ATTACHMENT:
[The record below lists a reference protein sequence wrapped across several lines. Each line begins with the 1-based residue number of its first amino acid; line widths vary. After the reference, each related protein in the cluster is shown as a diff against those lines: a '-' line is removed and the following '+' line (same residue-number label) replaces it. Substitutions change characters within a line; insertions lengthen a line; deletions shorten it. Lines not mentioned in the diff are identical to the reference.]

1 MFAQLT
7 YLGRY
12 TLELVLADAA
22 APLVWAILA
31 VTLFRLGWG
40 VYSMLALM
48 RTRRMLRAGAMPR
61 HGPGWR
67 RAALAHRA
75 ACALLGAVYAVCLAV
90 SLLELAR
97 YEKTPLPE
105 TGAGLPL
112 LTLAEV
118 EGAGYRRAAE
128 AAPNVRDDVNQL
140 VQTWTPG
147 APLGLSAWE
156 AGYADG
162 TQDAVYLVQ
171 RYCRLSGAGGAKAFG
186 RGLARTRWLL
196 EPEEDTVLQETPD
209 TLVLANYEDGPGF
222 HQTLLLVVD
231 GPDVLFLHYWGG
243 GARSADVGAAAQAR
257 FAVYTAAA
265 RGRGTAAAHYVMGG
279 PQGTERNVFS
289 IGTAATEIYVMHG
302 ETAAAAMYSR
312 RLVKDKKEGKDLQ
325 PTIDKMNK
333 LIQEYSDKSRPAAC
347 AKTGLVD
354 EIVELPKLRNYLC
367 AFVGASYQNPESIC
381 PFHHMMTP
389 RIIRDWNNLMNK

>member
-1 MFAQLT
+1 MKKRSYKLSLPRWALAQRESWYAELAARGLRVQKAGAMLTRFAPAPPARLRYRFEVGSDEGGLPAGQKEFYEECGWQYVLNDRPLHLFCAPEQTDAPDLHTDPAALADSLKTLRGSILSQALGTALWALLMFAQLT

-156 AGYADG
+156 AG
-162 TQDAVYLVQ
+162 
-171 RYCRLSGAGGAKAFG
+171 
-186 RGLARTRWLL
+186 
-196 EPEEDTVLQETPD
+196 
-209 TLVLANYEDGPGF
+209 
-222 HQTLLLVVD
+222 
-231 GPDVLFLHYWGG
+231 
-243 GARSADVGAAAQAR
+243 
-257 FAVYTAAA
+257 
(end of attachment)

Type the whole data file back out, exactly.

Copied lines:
[The record below lists a reference protein sequence wrapped across several lines. Each line begins with the 1-based residue number of its first amino acid; line widths vary. After the reference, each related protein in the cluster is shown as a diff against those lines: a '-' line is removed and the following '+' line (same residue-number label) replaces it. Substitutions change characters within a line; insertions lengthen a line; deletions shorten it. Lines not mentioned in the diff are identical to the reference.]

1 MFAQLT
7 YLGRY
12 TLELVLADAA
22 APLVWAILA
31 VTLFRLGWG
40 VYSMLALM
48 RTRRMLRAGAMPR
61 HGPGWR
67 RAALAHRA
75 ACALLGAVYAVCLAV
90 SLLELAR
97 YEKTPLPE
105 TGAGLPL
112 LTLAEV
118 EGAGYRRAAE
128 AAPNVRDDVNQL
140 VQTWTPG
147 APLGLSAWE
156 AGYADG
162 TQDAVYLVQ
171 RYCRLSGAGGAKAFG
186 RGLARTRWLL
196 EPEEDTVLQETPD
209 TLVLANYEDGPGF
222 HQTLLLVVD
231 GPDVLFLHYWGG
243 GARSADVGAAAQAR
257 FAVYTAAA
265 RGRGTAAAHYVMGG
279 PQGTERNVFS
289 IGTAATEIYVMHG
302 ETAAAAMYSR
312 RLVKDKKEGKDLQ
325 PTIDKMNK
333 LIQEYSDKSRPAAC
347 AKTGLVD
354 EIVELPKLRNYLC
367 AFVGASYQNPESIC
381 PFHHMMTP
389 RIIRDWNNLMNK

>member
-1 MFAQLT
+1 MKKRSYKLSLPRWALAQRESWYAELAARGLRVQKAGAMLTRFAPAPPARLRYRFEVGSDEGGLPAGQKEFYEECGWQYVLNDRPLHLFCAPEQTDAPDLHTDPAALADSLKTLRGSILSQALGTALWALLMFAQLT

-156 AGYADG
+156 AG
-162 TQDAVYLVQ
+162 
-171 RYCRLSGAGGAKAFG
+171 
-186 RGLARTRWLL
+186 
-196 EPEEDTVLQETPD
+196 
-209 TLVLANYEDGPGF
+209 
-222 HQTLLLVVD
+222 
-231 GPDVLFLHYWGG
+231 
-243 GARSADVGAAAQAR
+243 
-257 FAVYTAAA
+257 